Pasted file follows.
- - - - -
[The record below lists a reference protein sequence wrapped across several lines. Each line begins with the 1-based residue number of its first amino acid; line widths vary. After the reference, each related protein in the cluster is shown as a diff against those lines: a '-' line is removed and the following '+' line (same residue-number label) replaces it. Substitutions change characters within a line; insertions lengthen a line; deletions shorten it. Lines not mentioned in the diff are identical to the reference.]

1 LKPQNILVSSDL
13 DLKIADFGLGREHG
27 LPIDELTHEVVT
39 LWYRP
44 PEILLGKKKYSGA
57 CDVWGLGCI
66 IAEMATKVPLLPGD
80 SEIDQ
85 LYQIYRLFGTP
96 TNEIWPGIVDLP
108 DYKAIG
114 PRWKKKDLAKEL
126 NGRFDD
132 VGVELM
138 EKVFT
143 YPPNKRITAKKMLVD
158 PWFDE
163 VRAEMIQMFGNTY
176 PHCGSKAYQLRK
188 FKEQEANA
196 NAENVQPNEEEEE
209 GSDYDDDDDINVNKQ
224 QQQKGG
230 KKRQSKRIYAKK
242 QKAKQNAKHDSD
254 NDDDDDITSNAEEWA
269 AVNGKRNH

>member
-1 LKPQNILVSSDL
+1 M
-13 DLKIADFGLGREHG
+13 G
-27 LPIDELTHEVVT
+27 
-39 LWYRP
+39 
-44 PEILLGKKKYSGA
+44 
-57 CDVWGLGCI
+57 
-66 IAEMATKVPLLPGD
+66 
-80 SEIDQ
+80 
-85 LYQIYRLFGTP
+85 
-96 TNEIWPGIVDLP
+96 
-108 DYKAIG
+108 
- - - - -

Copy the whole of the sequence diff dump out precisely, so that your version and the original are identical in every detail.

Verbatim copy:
[The record below lists a reference protein sequence wrapped across several lines. Each line begins with the 1-based residue number of its first amino acid; line widths vary. After the reference, each related protein in the cluster is shown as a diff against those lines: a '-' line is removed and the following '+' line (same residue-number label) replaces it. Substitutions change characters within a line; insertions lengthen a line; deletions shorten it. Lines not mentioned in the diff are identical to the reference.]

1 LKPQNILVSSDL
13 DLKIADFGLGREHG
27 LPIDELTHEVVT
39 LWYRP
44 PEILLGKKKYSGA
57 CDVWGLGCI
66 IAEMATKVPLLPGD
80 SEIDQ
85 LYQIYRLFGTP
96 TNEIWPGIVDLP
108 DYKAIG
114 PRWKKKDLAKEL
126 NGRFDD
132 VGVELM
138 EKVFT
143 YPPNKRITAKKMLVD
158 PWFDE
163 VRAEMIQMFGNTY
176 PHCGSKAYQLRK
188 FKEQEANA
196 NAENVQPNEEEEE
209 GSDYDDDDDINVNKQ
224 QQQKGG
230 KKRQSKRIYAKK
242 QKAKQNAKHDSD
254 NDDDDDITSNAEEWA
269 AVNGKRNH

>member
-1 LKPQNILVSSDL
+1 M
-13 DLKIADFGLGREHG
+13 G
-27 LPIDELTHEVVT
+27 
-39 LWYRP
+39 
-44 PEILLGKKKYSGA
+44 
-57 CDVWGLGCI
+57 
-66 IAEMATKVPLLPGD
+66 
-80 SEIDQ
+80 
-85 LYQIYRLFGTP
+85 
-96 TNEIWPGIVDLP
+96 
-108 DYKAIG
+108 